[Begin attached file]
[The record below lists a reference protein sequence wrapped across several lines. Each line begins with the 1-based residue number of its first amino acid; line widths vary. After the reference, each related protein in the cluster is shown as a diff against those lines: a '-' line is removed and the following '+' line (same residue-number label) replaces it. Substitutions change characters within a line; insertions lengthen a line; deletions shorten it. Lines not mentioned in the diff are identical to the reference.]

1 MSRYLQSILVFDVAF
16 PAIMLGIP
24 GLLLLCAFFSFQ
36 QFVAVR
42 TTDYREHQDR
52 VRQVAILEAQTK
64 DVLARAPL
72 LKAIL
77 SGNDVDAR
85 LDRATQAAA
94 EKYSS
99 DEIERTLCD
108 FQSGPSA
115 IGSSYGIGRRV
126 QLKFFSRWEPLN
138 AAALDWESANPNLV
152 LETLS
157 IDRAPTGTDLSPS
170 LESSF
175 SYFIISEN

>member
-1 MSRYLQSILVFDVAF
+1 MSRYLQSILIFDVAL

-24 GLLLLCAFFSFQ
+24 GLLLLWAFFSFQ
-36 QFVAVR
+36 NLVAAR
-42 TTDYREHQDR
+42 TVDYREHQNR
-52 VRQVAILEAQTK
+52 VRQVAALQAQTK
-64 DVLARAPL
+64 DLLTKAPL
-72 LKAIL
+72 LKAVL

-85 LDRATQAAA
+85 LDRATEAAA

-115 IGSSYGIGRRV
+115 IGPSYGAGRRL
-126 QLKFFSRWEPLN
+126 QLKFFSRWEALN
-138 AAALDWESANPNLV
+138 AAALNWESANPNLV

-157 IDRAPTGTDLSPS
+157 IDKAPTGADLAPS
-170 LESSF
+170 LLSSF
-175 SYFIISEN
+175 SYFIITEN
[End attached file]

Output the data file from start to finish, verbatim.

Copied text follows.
[The record below lists a reference protein sequence wrapped across several lines. Each line begins with the 1-based residue number of its first amino acid; line widths vary. After the reference, each related protein in the cluster is shown as a diff against those lines: a '-' line is removed and the following '+' line (same residue-number label) replaces it. Substitutions change characters within a line; insertions lengthen a line; deletions shorten it. Lines not mentioned in the diff are identical to the reference.]

1 MSRYLQSILVFDVAF
16 PAIMLGIP
24 GLLLLCAFFSFQ
36 QFVAVR
42 TTDYREHQDR
52 VRQVAILEAQTK
64 DVLARAPL
72 LKAIL
77 SGNDVDAR
85 LDRATQAAA
94 EKYSS
99 DEIERTLCD
108 FQSGPSA
115 IGSSYGIGRRV
126 QLKFFSRWEPLN
138 AAALDWESANPNLV
152 LETLS
157 IDRAPTGTDLSPS
170 LESSF
175 SYFIISEN

>member
-1 MSRYLQSILVFDVAF
+1 MSRYLQSILIFDVAL

-24 GLLLLCAFFSFQ
+24 GLLLLWAFFSFQ
-36 QFVAVR
+36 NLVAAR
-42 TTDYREHQDR
+42 TVDYREHQNR
-52 VRQVAILEAQTK
+52 VRQVAALQAQTK
-64 DVLARAPL
+64 DLLTKAPL
-72 LKAIL
+72 LKAVL

-85 LDRATQAAA
+85 LDRATEAAA

-115 IGSSYGIGRRV
+115 IGPSYGAGRRL
-126 QLKFFSRWEPLN
+126 QLKFFSRWEALN
-138 AAALDWESANPNLV
+138 AAALNWESANPNLV

-157 IDRAPTGTDLSPS
+157 IDKAPTGADLAPS
-170 LESSF
+170 LLSSF
-175 SYFIISEN
+175 SYFIITEN